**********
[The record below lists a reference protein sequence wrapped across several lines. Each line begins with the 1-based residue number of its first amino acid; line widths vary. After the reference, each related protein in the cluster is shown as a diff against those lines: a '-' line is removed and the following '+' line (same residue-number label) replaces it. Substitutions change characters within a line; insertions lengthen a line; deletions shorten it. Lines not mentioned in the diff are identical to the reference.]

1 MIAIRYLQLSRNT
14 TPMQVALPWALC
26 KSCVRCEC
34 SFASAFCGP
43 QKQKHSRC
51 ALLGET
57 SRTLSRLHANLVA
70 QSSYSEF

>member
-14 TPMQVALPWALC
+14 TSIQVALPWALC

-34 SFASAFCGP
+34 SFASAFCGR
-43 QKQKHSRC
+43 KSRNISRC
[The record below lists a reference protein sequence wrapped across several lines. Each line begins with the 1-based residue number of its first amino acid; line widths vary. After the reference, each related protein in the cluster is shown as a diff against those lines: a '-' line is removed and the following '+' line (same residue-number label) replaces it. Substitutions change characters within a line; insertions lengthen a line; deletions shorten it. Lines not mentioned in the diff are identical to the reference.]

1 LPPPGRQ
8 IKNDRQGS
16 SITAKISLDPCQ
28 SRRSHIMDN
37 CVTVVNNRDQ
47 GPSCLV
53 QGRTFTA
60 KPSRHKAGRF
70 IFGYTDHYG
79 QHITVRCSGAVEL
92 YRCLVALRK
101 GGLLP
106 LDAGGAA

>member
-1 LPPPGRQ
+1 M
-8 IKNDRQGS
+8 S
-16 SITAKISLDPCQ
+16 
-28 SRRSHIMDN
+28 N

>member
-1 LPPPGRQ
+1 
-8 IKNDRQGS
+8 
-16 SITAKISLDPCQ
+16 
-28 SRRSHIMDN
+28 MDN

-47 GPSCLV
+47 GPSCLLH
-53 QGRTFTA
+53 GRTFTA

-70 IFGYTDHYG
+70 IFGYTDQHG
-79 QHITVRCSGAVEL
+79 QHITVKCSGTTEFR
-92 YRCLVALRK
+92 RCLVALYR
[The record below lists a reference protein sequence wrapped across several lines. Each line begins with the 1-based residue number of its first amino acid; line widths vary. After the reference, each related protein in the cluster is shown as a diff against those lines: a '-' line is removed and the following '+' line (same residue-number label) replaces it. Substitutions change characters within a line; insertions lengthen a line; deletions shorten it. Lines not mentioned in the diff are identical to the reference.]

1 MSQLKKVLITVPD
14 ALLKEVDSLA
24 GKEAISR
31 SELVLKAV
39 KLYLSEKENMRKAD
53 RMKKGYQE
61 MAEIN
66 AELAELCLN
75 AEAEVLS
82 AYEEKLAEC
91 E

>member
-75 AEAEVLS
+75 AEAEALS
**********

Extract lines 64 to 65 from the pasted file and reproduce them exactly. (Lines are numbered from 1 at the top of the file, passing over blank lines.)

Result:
39 KLYLSEKENMRKAD
53 RMKKGYQE